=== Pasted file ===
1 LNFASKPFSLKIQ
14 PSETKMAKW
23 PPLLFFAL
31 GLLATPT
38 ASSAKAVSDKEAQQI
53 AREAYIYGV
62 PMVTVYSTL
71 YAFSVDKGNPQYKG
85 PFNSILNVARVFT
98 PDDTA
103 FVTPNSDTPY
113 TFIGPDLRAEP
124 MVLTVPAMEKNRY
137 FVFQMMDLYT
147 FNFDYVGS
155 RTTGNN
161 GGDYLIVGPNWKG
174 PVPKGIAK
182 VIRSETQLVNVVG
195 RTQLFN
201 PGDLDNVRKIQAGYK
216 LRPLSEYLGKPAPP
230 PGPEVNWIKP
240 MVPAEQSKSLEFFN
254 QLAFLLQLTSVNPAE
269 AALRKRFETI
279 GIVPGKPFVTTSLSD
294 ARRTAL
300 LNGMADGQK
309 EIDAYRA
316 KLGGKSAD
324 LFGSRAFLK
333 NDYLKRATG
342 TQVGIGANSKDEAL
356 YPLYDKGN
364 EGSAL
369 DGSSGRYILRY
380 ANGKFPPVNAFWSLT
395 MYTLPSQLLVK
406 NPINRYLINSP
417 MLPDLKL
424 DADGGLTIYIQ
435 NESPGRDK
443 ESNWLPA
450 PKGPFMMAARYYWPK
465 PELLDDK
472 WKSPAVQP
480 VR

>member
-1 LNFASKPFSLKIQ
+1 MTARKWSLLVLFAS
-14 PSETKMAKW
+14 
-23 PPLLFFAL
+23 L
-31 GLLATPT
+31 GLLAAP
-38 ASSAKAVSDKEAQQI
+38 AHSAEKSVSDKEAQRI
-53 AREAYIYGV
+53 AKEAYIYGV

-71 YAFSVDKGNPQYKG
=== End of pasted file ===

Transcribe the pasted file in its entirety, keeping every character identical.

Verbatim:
1 LNFASKPFSLKIQ
14 PSETKMAKW
23 PPLLFFAL
31 GLLATPT
38 ASSAKAVSDKEAQQI
53 AREAYIYGV
62 PMVTVYSTL
71 YAFSVDKGNPQYKG
85 PFNSILNVARVFT
98 PDDTA
103 FVTPNSDTPY
113 TFIGPDLRAEP
124 MVLTVPAMEKNRY
137 FVFQMMDLYT
147 FNFDYVGS
155 RTTGNN
161 GGDYLIVGPNWKG
174 PVPKGIAK
182 VIRSETQLVNVVG
195 RTQLFN
201 PGDLDNVRKIQAGYK
216 LRPLSEYLGKPAPP
230 PGPEVNWIKP
240 MVPAEQSKSLEFFN
254 QLAFLLQLTSVNPAE
269 AALRKRFETI
279 GIVPGKPFVTTSLSD
294 ARRTAL
300 LNGMADGQK
309 EIDAYRA
316 KLGGKSAD
324 LFGSRAFLK
333 NDYLKRATG
342 TQVGIGANSKDEAL
356 YPLYDKGN
364 EGSAL
369 DGSSGRYILRY
380 ANGKFPPVNAFWSLT
395 MYTLPSQLLVK
406 NPINRYLINSP
417 MLPDLKL
424 DADGGLTIYIQ
435 NESPGRDK
443 ESNWLPA
450 PKGPFMMAARYYWPK
465 PELLDDK
472 WKSPAVQP
480 VR

>member
-1 LNFASKPFSLKIQ
+1 MTARKWSLLVLFAS
-14 PSETKMAKW
+14 
-23 PPLLFFAL
+23 L
-31 GLLATPT
+31 GLLAAP
-38 ASSAKAVSDKEAQQI
+38 AHSAEKSVSDKEAQRI
-53 AREAYIYGV
+53 AKEAYIYGV

-71 YAFSVDKGNPQYKG